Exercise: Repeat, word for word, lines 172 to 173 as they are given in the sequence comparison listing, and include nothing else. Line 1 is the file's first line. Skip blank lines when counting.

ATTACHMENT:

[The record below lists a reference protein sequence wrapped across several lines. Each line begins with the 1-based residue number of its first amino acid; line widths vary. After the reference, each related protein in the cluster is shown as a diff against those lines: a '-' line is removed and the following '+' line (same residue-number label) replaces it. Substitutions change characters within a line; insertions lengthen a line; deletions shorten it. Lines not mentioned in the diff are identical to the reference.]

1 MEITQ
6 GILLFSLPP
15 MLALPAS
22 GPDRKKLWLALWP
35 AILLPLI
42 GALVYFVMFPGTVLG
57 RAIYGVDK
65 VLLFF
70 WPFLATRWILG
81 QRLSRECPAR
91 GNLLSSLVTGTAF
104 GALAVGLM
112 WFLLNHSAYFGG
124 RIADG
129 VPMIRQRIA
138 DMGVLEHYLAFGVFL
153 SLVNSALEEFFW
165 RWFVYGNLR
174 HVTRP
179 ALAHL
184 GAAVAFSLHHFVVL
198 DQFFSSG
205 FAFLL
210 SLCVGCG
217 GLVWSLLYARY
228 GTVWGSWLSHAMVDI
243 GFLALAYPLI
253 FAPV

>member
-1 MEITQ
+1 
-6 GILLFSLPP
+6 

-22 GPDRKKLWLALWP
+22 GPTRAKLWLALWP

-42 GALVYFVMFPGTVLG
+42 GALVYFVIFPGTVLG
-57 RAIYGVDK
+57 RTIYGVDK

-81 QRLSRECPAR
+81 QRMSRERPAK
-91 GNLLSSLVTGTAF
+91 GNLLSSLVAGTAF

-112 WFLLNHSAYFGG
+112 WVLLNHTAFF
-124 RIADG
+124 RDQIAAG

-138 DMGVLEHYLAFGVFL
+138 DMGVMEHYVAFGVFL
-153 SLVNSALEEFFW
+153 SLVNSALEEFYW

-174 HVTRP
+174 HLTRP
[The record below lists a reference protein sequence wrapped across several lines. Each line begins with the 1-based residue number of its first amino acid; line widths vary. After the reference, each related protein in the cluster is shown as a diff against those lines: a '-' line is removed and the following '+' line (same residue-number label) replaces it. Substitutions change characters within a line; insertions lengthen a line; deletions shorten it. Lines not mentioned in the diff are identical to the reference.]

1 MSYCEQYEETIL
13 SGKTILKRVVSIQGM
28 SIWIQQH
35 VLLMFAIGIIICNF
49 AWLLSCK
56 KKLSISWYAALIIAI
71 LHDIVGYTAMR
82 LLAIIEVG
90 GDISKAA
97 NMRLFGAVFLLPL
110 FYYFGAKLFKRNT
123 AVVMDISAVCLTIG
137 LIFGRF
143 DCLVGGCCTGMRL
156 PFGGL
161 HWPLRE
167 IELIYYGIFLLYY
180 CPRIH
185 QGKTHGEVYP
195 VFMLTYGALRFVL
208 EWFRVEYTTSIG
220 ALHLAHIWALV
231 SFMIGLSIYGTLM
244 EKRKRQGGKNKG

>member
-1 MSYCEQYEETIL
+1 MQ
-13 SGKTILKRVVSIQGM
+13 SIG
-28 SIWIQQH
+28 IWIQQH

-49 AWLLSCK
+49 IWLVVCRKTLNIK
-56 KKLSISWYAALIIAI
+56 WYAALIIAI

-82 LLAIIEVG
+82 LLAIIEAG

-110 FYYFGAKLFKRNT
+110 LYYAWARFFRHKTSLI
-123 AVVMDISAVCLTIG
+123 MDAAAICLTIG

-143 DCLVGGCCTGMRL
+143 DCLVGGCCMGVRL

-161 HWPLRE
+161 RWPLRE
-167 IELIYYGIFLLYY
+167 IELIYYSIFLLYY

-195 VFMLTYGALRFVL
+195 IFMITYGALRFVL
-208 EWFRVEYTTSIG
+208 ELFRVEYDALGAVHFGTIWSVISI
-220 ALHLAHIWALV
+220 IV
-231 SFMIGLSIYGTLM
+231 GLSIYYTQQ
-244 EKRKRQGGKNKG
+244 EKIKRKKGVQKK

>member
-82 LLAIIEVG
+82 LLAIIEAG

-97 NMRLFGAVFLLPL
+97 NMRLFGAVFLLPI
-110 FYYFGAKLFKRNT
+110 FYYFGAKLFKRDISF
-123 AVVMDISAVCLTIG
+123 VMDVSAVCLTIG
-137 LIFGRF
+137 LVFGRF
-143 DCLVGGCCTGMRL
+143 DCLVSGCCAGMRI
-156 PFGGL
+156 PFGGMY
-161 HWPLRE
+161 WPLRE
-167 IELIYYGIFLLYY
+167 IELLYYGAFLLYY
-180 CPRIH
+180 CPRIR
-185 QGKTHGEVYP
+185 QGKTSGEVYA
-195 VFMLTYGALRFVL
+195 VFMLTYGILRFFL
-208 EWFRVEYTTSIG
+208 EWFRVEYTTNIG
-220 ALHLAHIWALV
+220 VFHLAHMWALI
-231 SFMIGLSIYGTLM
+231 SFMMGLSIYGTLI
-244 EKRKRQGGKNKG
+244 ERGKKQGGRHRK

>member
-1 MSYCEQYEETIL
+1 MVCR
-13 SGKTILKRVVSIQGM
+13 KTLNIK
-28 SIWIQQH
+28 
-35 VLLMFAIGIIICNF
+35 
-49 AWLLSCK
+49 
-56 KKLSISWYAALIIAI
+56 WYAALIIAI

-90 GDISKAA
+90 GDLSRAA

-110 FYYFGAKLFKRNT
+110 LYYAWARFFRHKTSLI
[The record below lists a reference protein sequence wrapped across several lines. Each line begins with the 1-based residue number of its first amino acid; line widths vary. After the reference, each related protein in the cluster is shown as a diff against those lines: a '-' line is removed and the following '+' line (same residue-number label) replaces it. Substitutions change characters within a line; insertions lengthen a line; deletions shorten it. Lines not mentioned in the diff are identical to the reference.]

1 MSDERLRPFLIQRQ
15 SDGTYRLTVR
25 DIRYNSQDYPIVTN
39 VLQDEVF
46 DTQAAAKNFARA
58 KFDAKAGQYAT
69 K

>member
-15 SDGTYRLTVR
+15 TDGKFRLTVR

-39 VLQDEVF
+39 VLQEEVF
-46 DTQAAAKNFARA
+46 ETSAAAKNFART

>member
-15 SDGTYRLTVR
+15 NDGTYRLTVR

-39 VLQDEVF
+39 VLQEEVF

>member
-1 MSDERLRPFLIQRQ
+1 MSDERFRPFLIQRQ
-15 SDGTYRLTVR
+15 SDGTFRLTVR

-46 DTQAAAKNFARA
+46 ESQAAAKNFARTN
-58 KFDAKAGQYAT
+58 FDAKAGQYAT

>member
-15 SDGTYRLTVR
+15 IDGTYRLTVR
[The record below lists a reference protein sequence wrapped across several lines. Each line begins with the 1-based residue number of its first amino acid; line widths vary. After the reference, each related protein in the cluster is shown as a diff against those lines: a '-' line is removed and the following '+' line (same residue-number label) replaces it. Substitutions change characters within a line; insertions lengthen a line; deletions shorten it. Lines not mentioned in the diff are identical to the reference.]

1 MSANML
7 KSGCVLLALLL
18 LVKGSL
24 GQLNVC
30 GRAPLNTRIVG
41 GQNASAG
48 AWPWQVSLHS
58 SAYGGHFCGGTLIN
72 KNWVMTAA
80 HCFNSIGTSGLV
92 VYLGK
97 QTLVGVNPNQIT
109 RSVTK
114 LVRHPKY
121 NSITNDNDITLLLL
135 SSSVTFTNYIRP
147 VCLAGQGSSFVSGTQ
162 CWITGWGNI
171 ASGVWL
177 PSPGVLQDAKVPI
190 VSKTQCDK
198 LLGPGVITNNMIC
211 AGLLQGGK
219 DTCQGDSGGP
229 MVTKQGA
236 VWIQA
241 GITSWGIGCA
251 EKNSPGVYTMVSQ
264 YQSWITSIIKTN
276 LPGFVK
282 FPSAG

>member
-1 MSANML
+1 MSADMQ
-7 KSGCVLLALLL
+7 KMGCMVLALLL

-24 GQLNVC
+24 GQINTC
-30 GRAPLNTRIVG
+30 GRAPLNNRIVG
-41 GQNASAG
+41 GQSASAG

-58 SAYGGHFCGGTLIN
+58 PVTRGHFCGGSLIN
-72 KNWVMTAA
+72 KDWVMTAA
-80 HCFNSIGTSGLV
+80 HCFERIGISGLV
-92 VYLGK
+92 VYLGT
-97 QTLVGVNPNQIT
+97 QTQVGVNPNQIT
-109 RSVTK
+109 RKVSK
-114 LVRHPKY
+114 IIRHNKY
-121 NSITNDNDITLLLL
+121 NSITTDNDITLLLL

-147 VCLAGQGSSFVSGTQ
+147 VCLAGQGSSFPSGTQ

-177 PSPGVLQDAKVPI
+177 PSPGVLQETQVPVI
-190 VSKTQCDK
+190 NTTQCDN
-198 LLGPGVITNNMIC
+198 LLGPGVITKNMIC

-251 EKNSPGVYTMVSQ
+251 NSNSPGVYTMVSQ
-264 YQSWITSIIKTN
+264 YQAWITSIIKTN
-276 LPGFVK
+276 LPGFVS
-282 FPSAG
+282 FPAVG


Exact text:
-15 SDGTYRLTVR
+15 TDGKFRLTVR